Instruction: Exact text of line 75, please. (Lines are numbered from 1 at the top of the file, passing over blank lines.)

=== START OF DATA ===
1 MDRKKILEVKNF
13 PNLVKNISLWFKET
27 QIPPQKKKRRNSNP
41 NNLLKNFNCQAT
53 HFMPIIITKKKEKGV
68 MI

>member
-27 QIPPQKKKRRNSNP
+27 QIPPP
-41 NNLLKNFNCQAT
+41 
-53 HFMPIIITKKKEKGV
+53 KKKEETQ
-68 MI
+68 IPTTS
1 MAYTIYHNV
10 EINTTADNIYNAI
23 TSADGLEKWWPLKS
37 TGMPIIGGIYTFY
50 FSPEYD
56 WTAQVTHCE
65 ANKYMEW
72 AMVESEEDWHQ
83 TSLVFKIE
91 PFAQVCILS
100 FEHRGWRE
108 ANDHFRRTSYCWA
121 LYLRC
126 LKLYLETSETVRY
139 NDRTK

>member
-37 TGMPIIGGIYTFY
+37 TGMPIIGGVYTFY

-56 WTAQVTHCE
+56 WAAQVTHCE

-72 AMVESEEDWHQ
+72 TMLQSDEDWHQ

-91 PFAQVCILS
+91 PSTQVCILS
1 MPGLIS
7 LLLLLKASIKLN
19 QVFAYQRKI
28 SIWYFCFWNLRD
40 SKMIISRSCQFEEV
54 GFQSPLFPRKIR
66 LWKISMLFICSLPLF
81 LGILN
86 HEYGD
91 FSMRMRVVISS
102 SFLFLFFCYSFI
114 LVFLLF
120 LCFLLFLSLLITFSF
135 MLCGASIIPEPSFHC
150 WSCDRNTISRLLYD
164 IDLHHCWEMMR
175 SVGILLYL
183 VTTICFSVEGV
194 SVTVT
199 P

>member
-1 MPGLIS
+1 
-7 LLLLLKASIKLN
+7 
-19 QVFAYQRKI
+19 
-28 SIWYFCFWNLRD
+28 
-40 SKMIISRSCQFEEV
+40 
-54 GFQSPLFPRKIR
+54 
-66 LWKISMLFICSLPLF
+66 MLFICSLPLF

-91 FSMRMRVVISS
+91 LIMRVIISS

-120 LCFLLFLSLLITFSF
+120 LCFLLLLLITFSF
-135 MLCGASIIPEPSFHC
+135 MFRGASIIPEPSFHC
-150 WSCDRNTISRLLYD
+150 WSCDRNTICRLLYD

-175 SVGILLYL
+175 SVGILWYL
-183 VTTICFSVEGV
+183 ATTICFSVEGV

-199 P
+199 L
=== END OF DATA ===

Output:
-91 FSMRMRVVISS